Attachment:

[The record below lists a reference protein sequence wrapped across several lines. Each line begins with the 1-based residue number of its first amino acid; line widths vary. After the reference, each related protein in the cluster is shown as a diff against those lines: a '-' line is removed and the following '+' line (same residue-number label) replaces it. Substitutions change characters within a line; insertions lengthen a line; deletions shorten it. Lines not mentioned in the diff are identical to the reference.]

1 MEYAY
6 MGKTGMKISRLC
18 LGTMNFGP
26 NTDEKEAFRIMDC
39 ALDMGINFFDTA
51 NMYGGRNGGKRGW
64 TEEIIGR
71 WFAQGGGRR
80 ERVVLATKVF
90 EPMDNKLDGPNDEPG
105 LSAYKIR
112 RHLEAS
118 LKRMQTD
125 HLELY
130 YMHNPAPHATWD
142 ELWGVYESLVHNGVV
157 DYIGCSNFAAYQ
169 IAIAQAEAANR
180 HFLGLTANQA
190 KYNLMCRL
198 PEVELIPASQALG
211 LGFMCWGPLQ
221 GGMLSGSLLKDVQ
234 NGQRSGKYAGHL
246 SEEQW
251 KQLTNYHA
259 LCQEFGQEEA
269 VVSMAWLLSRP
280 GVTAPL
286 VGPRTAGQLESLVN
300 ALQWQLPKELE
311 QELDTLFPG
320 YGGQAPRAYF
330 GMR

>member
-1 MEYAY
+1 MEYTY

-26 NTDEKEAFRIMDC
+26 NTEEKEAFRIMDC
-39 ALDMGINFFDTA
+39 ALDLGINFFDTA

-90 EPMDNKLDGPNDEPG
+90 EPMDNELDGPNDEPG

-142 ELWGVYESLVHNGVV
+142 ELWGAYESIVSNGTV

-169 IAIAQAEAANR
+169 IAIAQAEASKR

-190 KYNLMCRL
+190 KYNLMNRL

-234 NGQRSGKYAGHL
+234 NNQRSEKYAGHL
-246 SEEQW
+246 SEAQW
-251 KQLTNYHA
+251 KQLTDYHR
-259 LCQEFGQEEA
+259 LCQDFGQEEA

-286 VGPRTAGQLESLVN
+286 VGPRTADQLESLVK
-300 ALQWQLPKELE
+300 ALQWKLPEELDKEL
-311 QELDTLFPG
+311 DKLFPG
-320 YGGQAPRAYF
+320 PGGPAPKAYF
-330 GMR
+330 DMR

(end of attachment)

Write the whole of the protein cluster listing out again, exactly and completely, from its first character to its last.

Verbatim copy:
[The record below lists a reference protein sequence wrapped across several lines. Each line begins with the 1-based residue number of its first amino acid; line widths vary. After the reference, each related protein in the cluster is shown as a diff against those lines: a '-' line is removed and the following '+' line (same residue-number label) replaces it. Substitutions change characters within a line; insertions lengthen a line; deletions shorten it. Lines not mentioned in the diff are identical to the reference.]

1 MEYAY
6 MGKTGMKISRLC
18 LGTMNFGP
26 NTDEKEAFRIMDC
39 ALDMGINFFDTA
51 NMYGGRNGGKRGW
64 TEEIIGR
71 WFAQGGGRR
80 ERVVLATKVF
90 EPMDNKLDGPNDEPG
105 LSAYKIR
112 RHLEAS
118 LKRMQTD
125 HLELY
130 YMHNPAPHATWD
142 ELWGVYESLVHNGVV
157 DYIGCSNFAAYQ
169 IAIAQAEAANR
180 HFLGLTANQA
190 KYNLMCRL
198 PEVELIPASQALG
211 LGFMCWGPLQ
221 GGMLSGSLLKDVQ
234 NGQRSGKYAGHL
246 SEEQW
251 KQLTNYHA
259 LCQEFGQEEA
269 VVSMAWLLSRP
280 GVTAPL
286 VGPRTAGQLESLVN
300 ALQWQLPKELE
311 QELDTLFPG
320 YGGQAPRAYF
330 GMR

>member
-1 MEYAY
+1 MEYTY

-26 NTDEKEAFRIMDC
+26 NTEEKEAFRIMDC
-39 ALDMGINFFDTA
+39 ALDLGINFFDTA

-90 EPMDNKLDGPNDEPG
+90 EPMDNELDGPNDEPG

-142 ELWGVYESLVHNGVV
+142 ELWGAYESIVSNGTV

-169 IAIAQAEAANR
+169 IAIAQAEASKR

-190 KYNLMCRL
+190 KYNLMNRL

-234 NGQRSGKYAGHL
+234 NNQRSEKYAGHL
-246 SEEQW
+246 SEAQW
-251 KQLTNYHA
+251 KQLTDYHR
-259 LCQEFGQEEA
+259 LCQDFGQEEA

-286 VGPRTAGQLESLVN
+286 VGPRTADQLESLVK
-300 ALQWQLPKELE
+300 ALQWKLPEELDKEL
-311 QELDTLFPG
+311 DKLFPG
-320 YGGQAPRAYF
+320 PGGPAPKAYF
-330 GMR
+330 DMR